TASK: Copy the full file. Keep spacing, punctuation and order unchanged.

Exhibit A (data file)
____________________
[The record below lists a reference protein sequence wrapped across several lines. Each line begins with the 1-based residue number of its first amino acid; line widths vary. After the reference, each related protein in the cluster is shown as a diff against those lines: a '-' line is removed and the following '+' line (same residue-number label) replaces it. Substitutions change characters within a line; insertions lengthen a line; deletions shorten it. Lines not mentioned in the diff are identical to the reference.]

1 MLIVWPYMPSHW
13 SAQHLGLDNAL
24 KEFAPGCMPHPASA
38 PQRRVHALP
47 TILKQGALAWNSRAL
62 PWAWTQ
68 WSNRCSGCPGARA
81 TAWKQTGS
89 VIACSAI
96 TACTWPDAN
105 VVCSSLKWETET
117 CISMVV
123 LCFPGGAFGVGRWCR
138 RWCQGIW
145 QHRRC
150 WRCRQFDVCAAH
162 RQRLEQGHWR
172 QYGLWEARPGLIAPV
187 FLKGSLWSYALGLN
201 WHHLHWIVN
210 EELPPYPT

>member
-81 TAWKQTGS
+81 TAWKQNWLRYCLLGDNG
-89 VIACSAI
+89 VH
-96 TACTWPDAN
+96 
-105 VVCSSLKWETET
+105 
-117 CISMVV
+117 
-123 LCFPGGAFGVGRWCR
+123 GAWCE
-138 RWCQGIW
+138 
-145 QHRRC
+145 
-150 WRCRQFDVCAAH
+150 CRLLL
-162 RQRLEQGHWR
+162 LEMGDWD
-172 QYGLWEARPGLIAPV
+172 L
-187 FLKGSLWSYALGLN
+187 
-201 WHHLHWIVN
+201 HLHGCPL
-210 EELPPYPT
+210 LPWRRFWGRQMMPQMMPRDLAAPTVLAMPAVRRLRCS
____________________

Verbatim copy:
[The record below lists a reference protein sequence wrapped across several lines. Each line begins with the 1-based residue number of its first amino acid; line widths vary. After the reference, each related protein in the cluster is shown as a diff against those lines: a '-' line is removed and the following '+' line (same residue-number label) replaces it. Substitutions change characters within a line; insertions lengthen a line; deletions shorten it. Lines not mentioned in the diff are identical to the reference.]

1 MLIVWPYMPSHW
13 SAQHLGLDNAL
24 KEFAPGCMPHPASA
38 PQRRVHALP
47 TILKQGALAWNSRAL
62 PWAWTQ
68 WSNRCSGCPGARA
81 TAWKQTGS
89 VIACSAI
96 TACTWPDAN
105 VVCSSLKWETET
117 CISMVV
123 LCFPGGAFGVGRWCR
138 RWCQGIW
145 QHRRC
150 WRCRQFDVCAAH
162 RQRLEQGHWR
172 QYGLWEARPGLIAPV
187 FLKGSLWSYALGLN
201 WHHLHWIVN
210 EELPPYPT

>member
-81 TAWKQTGS
+81 TAWKQNWLRYCLLGDNG
-89 VIACSAI
+89 VH
-96 TACTWPDAN
+96 
-105 VVCSSLKWETET
+105 
-117 CISMVV
+117 
-123 LCFPGGAFGVGRWCR
+123 GAWCE
-138 RWCQGIW
+138 
-145 QHRRC
+145 
-150 WRCRQFDVCAAH
+150 CRLLL
-162 RQRLEQGHWR
+162 LEMGDWD
-172 QYGLWEARPGLIAPV
+172 L
-187 FLKGSLWSYALGLN
+187 
-201 WHHLHWIVN
+201 HLHGCPL
-210 EELPPYPT
+210 LPWRRFWGRQMMPQMMPRDLAAPTVLAMPAVRRLRCS